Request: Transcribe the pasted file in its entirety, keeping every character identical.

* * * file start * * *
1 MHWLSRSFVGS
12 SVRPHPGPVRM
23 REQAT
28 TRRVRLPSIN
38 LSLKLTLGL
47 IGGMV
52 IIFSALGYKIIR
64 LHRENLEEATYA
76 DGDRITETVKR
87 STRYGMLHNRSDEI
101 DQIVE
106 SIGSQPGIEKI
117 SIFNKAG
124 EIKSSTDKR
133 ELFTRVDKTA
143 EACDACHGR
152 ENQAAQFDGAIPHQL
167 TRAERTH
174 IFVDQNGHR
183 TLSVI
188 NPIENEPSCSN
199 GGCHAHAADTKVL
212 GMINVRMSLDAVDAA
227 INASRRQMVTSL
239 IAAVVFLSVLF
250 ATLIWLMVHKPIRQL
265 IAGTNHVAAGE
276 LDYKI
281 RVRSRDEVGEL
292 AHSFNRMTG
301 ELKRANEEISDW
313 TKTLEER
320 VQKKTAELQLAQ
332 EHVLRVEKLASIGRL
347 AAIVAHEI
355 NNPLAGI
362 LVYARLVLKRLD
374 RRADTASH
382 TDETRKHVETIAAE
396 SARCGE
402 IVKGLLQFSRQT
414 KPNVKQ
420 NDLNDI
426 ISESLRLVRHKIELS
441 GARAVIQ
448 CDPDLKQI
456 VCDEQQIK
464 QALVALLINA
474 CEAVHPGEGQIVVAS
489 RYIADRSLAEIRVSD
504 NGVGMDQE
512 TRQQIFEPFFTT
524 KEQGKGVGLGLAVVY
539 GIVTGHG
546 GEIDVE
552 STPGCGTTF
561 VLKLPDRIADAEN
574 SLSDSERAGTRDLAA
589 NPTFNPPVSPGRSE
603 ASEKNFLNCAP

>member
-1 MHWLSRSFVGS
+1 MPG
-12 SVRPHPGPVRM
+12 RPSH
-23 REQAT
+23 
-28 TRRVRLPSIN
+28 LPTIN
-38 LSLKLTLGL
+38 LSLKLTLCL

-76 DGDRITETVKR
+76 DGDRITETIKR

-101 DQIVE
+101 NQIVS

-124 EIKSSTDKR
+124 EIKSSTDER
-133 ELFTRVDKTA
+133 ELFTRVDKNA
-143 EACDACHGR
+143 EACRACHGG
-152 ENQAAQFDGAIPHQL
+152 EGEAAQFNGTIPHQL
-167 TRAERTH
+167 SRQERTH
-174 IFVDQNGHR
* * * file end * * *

1 MHWLSRSFVGS
12 SVRPHPGPVRM
23 REQAT
28 TRRVRLPSIN
38 LSLKLTLGL
47 IGGMV
52 IIFSALGYKIIR
64 LHRENLEEATYA
76 DGDRITETVKR
87 STRYGMLHNRSDEI
101 DQIVE
106 SIGSQPGIEKI
117 SIFNKAG
124 EIKSSTDKR
133 ELFTRVDKTA
143 EACDACHGR
152 ENQAAQFDGAIPHQL
167 TRAERTH
174 IFVDQNGHR
183 TLSVI
188 NPIENEPSCSN
199 GGCHAHAADTKVL
212 GMINVRMSLDAVDAA
227 INASRRQMVTSL
239 IAAVVFLSVLF
250 ATLIWLMVHKPIRQL
265 IAGTNHVAAGE
276 LDYKI
281 RVRSRDEVGEL
292 AHSFNRMTG
301 ELKRANEEISDW
313 TKTLEER
320 VQKKTAELQLAQ
332 EHVLRVEKLASIGRL
347 AAIVAHEI
355 NNPLAGI
362 LVYARLVLKRLD
374 RRADTASH
382 TDETRKHVETIAAE
396 SARCGE
402 IVKGLLQFSRQT
414 KPNVKQ
420 NDLNDI
426 ISESLRLVRHKIELS
441 GARAVIQ
448 CDPDLKQI
456 VCDEQQIK
464 QALVALLINA
474 CEAVHPGEGQIVVAS
489 RYIADRSLAEIRVSD
504 NGVGMDQE
512 TRQQIFEPFFTT
524 KEQGKGVGLGLAVVY
539 GIVTGHG
546 GEIDVE
552 STPGCGTTF
561 VLKLPDRIADAEN
574 SLSDSERAGTRDLAA
589 NPTFNPPVSPGRSE
603 ASEKNFLNCAP

>member
-1 MHWLSRSFVGS
+1 MPG
-12 SVRPHPGPVRM
+12 RPSH
-23 REQAT
+23 
-28 TRRVRLPSIN
+28 LPTIN
-38 LSLKLTLGL
+38 LSLKLTLCL

-76 DGDRITETVKR
+76 DGDRITETIKR

-101 DQIVE
+101 NQIVS

-124 EIKSSTDKR
+124 EIKSSTDER
-133 ELFTRVDKTA
+133 ELFTRVDKNA
-143 EACDACHGR
+143 EACRACHGG
-152 ENQAAQFDGAIPHQL
+152 EGEAAQFNGTIPHQL
-167 TRAERTH
+167 SRQERTH
-174 IFVDQNGHR